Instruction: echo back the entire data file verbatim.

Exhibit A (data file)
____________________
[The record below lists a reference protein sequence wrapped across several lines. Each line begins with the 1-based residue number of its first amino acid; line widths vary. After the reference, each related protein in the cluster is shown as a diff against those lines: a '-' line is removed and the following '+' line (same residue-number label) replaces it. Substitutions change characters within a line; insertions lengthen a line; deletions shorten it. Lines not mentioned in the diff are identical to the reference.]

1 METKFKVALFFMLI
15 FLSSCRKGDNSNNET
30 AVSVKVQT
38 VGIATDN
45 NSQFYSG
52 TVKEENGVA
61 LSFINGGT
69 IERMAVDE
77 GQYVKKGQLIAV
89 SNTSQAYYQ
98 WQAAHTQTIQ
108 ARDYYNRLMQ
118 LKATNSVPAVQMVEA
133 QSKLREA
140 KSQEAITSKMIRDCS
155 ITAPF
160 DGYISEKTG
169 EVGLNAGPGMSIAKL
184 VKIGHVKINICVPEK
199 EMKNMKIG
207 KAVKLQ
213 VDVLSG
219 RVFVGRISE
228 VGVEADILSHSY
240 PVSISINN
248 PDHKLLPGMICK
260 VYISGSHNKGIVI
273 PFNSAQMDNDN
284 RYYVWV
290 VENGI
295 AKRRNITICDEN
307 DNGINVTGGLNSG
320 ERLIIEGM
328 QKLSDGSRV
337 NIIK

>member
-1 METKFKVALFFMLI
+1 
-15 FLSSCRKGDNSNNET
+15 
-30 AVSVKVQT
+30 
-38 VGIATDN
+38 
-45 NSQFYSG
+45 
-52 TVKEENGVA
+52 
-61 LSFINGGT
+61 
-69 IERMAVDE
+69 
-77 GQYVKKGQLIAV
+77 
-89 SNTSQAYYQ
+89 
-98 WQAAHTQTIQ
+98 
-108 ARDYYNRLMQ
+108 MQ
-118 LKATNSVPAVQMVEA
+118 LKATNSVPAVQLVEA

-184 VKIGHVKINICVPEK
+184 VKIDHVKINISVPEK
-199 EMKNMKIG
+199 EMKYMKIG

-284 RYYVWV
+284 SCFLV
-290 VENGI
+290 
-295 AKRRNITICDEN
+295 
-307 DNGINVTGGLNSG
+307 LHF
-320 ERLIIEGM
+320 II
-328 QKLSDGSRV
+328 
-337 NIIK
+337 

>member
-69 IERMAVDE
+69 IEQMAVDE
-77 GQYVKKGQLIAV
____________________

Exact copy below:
[The record below lists a reference protein sequence wrapped across several lines. Each line begins with the 1-based residue number of its first amino acid; line widths vary. After the reference, each related protein in the cluster is shown as a diff against those lines: a '-' line is removed and the following '+' line (same residue-number label) replaces it. Substitutions change characters within a line; insertions lengthen a line; deletions shorten it. Lines not mentioned in the diff are identical to the reference.]

1 METKFKVALFFMLI
15 FLSSCRKGDNSNNET
30 AVSVKVQT
38 VGIATDN
45 NSQFYSG
52 TVKEENGVA
61 LSFINGGT
69 IERMAVDE
77 GQYVKKGQLIAV
89 SNTSQAYYQ
98 WQAAHTQTIQ
108 ARDYYNRLMQ
118 LKATNSVPAVQMVEA
133 QSKLREA
140 KSQEAITSKMIRDCS
155 ITAPF
160 DGYISEKTG
169 EVGLNAGPGMSIAKL
184 VKIGHVKINICVPEK
199 EMKNMKIG
207 KAVKLQ
213 VDVLSG
219 RVFVGRISE
228 VGVEADILSHSY
240 PVSISINN
248 PDHKLLPGMICK
260 VYISGSHNKGIVI
273 PFNSAQMDNDN
284 RYYVWV
290 VENGI
295 AKRRNITICDEN
307 DNGINVTGGLNSG
320 ERLIIEGM
328 QKLSDGSRV
337 NIIK

>member
-1 METKFKVALFFMLI
+1 
-15 FLSSCRKGDNSNNET
+15 
-30 AVSVKVQT
+30 
-38 VGIATDN
+38 
-45 NSQFYSG
+45 
-52 TVKEENGVA
+52 
-61 LSFINGGT
+61 
-69 IERMAVDE
+69 
-77 GQYVKKGQLIAV
+77 
-89 SNTSQAYYQ
+89 
-98 WQAAHTQTIQ
+98 
-108 ARDYYNRLMQ
+108 MQ
-118 LKATNSVPAVQMVEA
+118 LKATNSVPAVQLVEA

-184 VKIGHVKINICVPEK
+184 VKIDHVKINISVPEK
-199 EMKNMKIG
+199 EMKYMKIG

-284 RYYVWV
+284 SCFLV
-290 VENGI
+290 
-295 AKRRNITICDEN
+295 
-307 DNGINVTGGLNSG
+307 LHF
-320 ERLIIEGM
+320 II
-328 QKLSDGSRV
+328 
-337 NIIK
+337 

>member
-69 IERMAVDE
+69 IEQMAVDE
-77 GQYVKKGQLIAV